AquaVertigo Publishing

A Partial Success

My time over the spring break was partially successful in accomplishing my goals. However, it was good to take a break from a number of RL events for a while and review what is needed ahead of summer.

Here’s where I’m at this week.

Work on Games

Title image for Star Wars: Pathways, David MK.

Pathways in Star Wars

What started out as a simple revisit of the alternate setting listed in Eden for a starship became something of its own. However, the rules for narration seemed too light for me, and I remembered the prompts from Archipelago and smashed the two games together for a playtest set in the Star Wars verse during the Clone Wars timeline.

Why did I do this? Because the idea of exploration and discovery in Star Wars is appealing to me, and last year I was involved with a number of Star Trek-ish ttrpgs and the spirit of that lives on. Then I found out that Star Wars has its Exploration Corps (ExplorCorps, and I was set.

  • I’ve created a PDF with a simple setup and list of rules sheet and a character sheet as a preview for paid supporters.

Dark Well

Screenshot of the Dark Wall from Dark Well RPG run on, David MK.

After running the 8th session of what may be 10, I have returned to the text to both revise some mechanics and to begin another pass on the game ahead of Forge Midwest.

A new situation appeared that hadn’t happened before. We ran out of Life tokens from the General Well Pool. We had a good, brief discussion of what this may mean, and now I’m continuing the conversation over Discord.

Legends of the Realm

I’ve returned to Legends of the Realm after months away. I’m pulling all my notes and documents into one file in preparation to test it at Forge Midwest. I’ll be devoting time to the creation of the lists of tales and drafting notes in other areas for version 3.7 before doing a mockup of the components.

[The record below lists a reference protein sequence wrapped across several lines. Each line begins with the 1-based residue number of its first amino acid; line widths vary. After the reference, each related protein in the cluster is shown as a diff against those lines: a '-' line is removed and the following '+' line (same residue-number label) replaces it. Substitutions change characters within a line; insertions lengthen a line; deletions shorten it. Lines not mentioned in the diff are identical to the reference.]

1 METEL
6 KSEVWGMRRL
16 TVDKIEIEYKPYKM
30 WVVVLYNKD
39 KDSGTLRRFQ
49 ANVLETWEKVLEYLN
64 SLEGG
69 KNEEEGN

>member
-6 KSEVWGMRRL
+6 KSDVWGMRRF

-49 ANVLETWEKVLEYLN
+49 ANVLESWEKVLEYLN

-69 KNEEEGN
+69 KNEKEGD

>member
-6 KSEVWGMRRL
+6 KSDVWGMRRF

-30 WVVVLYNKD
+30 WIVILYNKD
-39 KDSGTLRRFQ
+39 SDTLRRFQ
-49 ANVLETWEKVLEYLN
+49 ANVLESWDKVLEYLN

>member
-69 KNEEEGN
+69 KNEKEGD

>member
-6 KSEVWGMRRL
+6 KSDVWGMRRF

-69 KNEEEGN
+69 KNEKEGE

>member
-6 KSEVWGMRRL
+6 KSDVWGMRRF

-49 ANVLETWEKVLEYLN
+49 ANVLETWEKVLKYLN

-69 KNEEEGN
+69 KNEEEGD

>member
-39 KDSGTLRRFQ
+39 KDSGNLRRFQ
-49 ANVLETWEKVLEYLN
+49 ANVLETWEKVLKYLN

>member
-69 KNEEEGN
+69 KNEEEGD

Other Games

Wingspan is a competitive, medium-weight, card-driven, engine-building board game from Stonemaier Games. Photo from

Wingspan by Elizabeth Hargrave

I’ve played Wingspan a handful of times recently, and it’s been interesting. What drew me in was my love of birds, and the artwork and information details are great. During the game yesterday, one of our friends used an app to play some of the bird sounds.

One of the things that I realized only recently was the game’s ability to switch modes (habitats) for some items (birds) and how this can drastically affect play with chained effects, which I’m still getting the hang of after repeated play (building up system mastery).

I’m reminded of some game ideas, including:

  • Modes from Evil Hat’s Atomic Robo (Fate Core), with each as a kind of skill group, but they don’t change during play.
  • Load in some Forged in the Dark games where you decide as you need on how much stuff you have.
  • Scale in Fate and other games, where there is a change in the fiction and/or rules in response.
  • For example, in Hearts of Wulin (HoW), a game of wuxia melodrama, Powered by the Apocalypse (, you have to find a way to reduce an enemy’s scale in order to defeat them.